While a carbon tax on major emitters would be rescinded by a Coalition Government post the Federal election, there is no denying the underlying benefit of emissions reduction across all industries – red meat included.
Regardless of the future prospects of the tax, the red meat industry is facing rising energy costs and needs to remain competitive in the international marketplace.
A number of beef and meat by-products processing companies have engaged recently with the Federal Government’s Clean Technology Food and Foundries Investment Program in finding ways to reduce energy consumption and cut carbon emissions.
The $200 million CTFFI program fund provides incentives over a six year period out to 2017 for manufacturing businesses in the food sector to invest in energy efficiency and reduce carbon emissions.
Below is a snapshot of some of the project undertaken recently with CTFFI program support.
Perth meat and smallgoods business D’Orsogna expects to reduce site-wide carbon emissions intensity by 12pc and save $61,000 in annual energy costs through a $96,000 grant from the Clean Technology Food and Foundries Investment Program.
D’Orsogna is a family-owned business that began in 1949 as a small butcher shop in West Perth.
Today, the company manufactures a variety of smallgoods and processed meats, employing more than 450 people across plants in Western Australia and Victoria.
In recent years, D’Orsogna has faced higher energy and raw material costs. While it has little control over material costs, it saw the potential to reduce energy consumption. However, energy-saving capital expenditure projects were not financially viable because of long payback periods.
The CTFFI program has made an energy-efficiency project possible. It involves upgrading two existing steam boilers at its WA facility, installing economisers to harvest exhaust heat, and replacing the feedwater tank.
The project is expected to reduce D’Orsogna’s site-wide carbon emissions intensity by 12pc and will result in energy savings worth of $61,000 per year.
“It will reduce our operating costs, and improve the ongoing viability of our company,” Kevin Heard, D’Orsogna’s chief engineer said.
Tri-generation project for Wodonga Rendering
Wodonga Rendering is a service renderer attached to the Wodonga abattoir business in northern Victoria.
It expects to reduce its site-wide carbon emissions intensity by 41pc, and save $760,000 a year in electricity costs through a project which attracted a $1.05 million grant from the Clean Technology Food and Foundries Investment Program.
Wodonga Rendering processes abattoir by-products for the domestic and export markets. The plant uses high-temperature rendering to treat inedible mixed abattoir material (MAM), fat, bones and raw blood from abattoirs, boning rooms and butcher shops from within Victoria and Southern NSW.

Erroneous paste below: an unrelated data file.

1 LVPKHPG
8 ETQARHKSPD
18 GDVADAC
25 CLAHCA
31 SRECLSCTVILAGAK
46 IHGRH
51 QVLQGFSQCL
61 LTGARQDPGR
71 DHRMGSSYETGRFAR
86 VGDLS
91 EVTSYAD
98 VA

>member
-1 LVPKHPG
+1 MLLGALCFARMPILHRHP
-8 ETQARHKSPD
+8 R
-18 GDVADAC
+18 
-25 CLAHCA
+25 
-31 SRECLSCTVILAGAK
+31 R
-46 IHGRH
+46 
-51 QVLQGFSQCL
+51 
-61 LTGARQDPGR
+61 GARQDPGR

This raw material is then processed to produce the resultant tallow, meat meal and dried blood.
With electricity costs rising, the company needed a way to lift its competitiveness, and continue to provide employment for 372 staff.
A $1.05 million grant from the CTFFI is helping Wodonga Rendering build a $4.12 million tri-generation plant. The heat generated by the plant will be used to produce hot water and steam for the abattoir and rendering operations.
The project will reduce the company’s annual electricity bill by $760,000 and decrease the carbon emissions intensity of the site by 41pc.
It will also allow the company to expand its boning facility, creating 40 new jobs and doubling production.
“Thanks to the grant, we’ve been able to control our costs; we haven’t had to reduce our manpower, and we haven’t lost any export markets,” Wodonga Rendering general manager Jon Hayes said.
Teys Tamworth looks for 25pc gas reduction
Teys Australia’s Tamworth operations expect to reduce natural gas use by 25pc, lower carbon emissions intensity by 5pc, and cut annual operating costs by $327,000 as a result of a project supported by a CTFFI program grant.
The company’s Tamworth site in north-western NSW employs 450 people and processes grassfed cattle for supermarket chain Woolworths and other customers. The site operates five days a week, 52 weeks a year.
In 2011, Teys installed a covered anaerobic lagoon (CAL) to treat the waste water generated during meat processing at the site. This allowed the company to capture and burn the methane produced from waste water treatment, thereby decreasing its carbon emissions.
The system was one of the first operating CALs in Australia’s red meat processing sector.
With support from a $329,000 CTFFI program grant, Teys will install a new steam boiler to burn both the captured methane and natural gas. The steam will be used for the production of hot water, and to provide heat for the rendering of by-products. This project will reduce natural gas use by 25pc, decrease carbon emissions intensity for the entire site by 5pc, and cut annual operating expenses by an estimated $327,000.
“This waste-to-energy project will help put Teys at the forefront of energy efficiency in the red meat industry,” said Ross Sharrock, Teys’ Tamworth site engineering manager.
“We will reduce our operating costs, buffer the site against future energy price rises, and promote the business’s long-term sustainability.”